Identifying evidence gaps in Chilean health research: A first step towards evidence-informed decision making and strategic research agendas.

Session Type
Overviews of reviews and scoping reviews
Meza N1, Bracchiglione J1, Franco JV2, Escobar C3, Garnham R4, Cabrera C4, Pérez I4, Sánchez A5, Dauvergne J6, Morales D4, Madrid E1
1Interdisciplinary Centre for Health Studies Universidad de Valparaiso - Cochrane Chile, Chile
2Institute of General Practice, Medical Faculty of the Heinrich-Heine-University Düsseldorf, Germany
3Associate Cochrane Centre - Instituto Universitario Hospital Italiano de Buenos Aires, Argentina
4Escuela de Medicina Universidad de Valparaíso, Chile
5Facultad de Ciencias Médicas Universidad de Santiago, Chile
6Master Program in Applied Clinical Research in Health Sciences - Universidad Autónoma de Barcelona, Spain

Introduction: Clinical research aims to influence decision-making to provide appropriate healthcare. Funding agencies should prioritise projects addressing needed research topics, methodological considerations, cost-effectiveness, and expected social value. In Chile, there is no local diagnosis regarding recent clinical research that might inform prioritisation for future research funding. Objective: To comprehensively identify and classify Chilean clinical research studies, and to characterise design, institutions, authors, and identify gaps of evidence in the main prioritised local health conditions.
Methods: We conducted a broad scoping review. We searched MEDLINE, Embase, PsycINFO, CINAHL, LILACS and WoS, and performed hand searches to retrieve all health research studies conducted in Chile or by authors whose affiliations are based in Chile, from 2000 onwards. We extracted the following data: bibliometric information, type of evidence, study design , area of study authors’ affiliations and gender, type of authorship (first, last, corresponding or other), diseases or health conditions addressed, funding, and conflicts of interest. Through an evidence gap map approach, the retrieved studies will reveal waste research and evidence gaps for the most burdensome conditions in Chile.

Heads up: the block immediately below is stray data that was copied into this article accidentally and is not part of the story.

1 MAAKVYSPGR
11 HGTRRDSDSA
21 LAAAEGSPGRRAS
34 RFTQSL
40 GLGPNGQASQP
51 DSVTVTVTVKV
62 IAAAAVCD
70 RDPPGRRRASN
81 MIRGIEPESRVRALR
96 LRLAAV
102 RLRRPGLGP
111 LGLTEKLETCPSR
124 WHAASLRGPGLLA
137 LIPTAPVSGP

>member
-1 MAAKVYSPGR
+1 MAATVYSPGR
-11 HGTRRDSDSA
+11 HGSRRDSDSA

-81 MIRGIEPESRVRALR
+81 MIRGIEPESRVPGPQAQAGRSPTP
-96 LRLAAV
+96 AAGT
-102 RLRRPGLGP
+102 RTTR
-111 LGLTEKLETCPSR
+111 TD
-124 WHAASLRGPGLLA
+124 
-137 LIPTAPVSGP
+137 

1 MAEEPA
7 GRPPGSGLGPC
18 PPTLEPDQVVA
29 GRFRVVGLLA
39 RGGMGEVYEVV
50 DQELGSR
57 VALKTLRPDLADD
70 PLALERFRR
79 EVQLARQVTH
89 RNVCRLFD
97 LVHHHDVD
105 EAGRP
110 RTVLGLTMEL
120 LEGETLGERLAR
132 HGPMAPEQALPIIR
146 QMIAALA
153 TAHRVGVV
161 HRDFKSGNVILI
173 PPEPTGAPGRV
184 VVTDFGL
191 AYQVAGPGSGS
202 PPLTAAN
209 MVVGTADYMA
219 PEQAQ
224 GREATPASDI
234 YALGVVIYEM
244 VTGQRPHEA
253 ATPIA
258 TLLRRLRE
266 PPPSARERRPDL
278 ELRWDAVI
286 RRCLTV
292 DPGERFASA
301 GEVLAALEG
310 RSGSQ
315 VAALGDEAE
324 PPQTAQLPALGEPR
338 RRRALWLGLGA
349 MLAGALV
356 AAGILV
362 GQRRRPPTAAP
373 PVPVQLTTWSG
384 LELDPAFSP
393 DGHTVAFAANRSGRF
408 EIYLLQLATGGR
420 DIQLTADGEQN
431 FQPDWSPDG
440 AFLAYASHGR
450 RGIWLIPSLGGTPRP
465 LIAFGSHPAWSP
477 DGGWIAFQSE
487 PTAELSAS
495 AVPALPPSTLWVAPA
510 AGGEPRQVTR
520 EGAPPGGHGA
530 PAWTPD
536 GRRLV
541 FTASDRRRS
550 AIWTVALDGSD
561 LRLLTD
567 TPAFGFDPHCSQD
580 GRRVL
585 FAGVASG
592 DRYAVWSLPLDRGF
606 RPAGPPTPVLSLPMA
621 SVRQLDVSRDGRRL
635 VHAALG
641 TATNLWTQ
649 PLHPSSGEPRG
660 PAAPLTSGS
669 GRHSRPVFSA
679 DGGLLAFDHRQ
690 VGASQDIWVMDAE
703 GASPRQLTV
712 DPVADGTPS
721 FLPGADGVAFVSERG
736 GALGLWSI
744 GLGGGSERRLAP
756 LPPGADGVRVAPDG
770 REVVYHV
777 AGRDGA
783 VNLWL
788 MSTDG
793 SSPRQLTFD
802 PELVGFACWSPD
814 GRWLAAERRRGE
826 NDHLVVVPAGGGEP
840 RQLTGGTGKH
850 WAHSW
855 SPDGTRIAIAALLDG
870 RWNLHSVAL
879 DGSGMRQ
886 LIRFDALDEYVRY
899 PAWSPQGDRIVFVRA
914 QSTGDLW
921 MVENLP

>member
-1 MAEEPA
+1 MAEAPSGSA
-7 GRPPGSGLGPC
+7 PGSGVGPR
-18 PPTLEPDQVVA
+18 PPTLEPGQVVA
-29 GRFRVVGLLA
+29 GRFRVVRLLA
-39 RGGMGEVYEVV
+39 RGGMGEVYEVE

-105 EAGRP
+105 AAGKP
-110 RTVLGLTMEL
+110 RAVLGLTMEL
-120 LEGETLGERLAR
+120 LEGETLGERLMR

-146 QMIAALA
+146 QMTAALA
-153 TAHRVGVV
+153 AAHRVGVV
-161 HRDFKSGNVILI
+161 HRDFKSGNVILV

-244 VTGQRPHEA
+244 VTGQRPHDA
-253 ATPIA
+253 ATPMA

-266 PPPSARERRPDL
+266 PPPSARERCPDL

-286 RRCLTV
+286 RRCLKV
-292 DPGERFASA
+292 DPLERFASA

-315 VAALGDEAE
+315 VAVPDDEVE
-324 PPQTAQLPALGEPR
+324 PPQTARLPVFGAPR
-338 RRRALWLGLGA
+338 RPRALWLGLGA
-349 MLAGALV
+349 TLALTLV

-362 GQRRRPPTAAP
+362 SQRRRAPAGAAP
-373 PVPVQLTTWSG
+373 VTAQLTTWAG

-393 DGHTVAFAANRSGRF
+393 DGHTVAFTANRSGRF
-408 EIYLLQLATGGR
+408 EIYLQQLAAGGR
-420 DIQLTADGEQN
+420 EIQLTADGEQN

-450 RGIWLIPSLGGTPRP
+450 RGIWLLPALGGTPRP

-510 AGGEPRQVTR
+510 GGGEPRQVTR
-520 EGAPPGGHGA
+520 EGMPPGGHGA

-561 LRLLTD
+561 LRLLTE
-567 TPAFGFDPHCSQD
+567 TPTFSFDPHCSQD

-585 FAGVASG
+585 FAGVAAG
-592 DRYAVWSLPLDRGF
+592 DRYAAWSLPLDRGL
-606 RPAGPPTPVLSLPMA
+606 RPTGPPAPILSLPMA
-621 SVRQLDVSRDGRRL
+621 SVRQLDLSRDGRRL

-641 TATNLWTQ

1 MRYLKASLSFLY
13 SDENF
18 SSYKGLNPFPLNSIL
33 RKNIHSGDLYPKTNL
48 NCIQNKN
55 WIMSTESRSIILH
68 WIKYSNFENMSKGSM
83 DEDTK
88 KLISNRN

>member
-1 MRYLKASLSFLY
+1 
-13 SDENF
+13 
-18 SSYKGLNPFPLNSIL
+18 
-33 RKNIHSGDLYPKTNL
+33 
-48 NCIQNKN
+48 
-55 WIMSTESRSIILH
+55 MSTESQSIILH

Results: After deduplication, we retrieved 48641 publications. To date, 29305 studies have been excluded by title/abstract screening. Among 1715 full-texts assessed for eligibility, 275 have been excluded for being conducted in other countries or having authors non based in Chile, whereas 151 have been excluded by other reasons (wrong publication type or no clinical topic). We expect to complete the selection process, data extraction and report in three months. Conclusion: Providing an accurate and up-to-date picture of the national clinical research profile will support agencies and funders’ agenda. This scoping review is part of a broader government-funded project, aiming to elaborate evidence gap maps for the most burdensome local conditions (Protocol DOI: 10.1136/bmjopen-2021-057555).
Patient, public and/or healthcare consumer involvement: None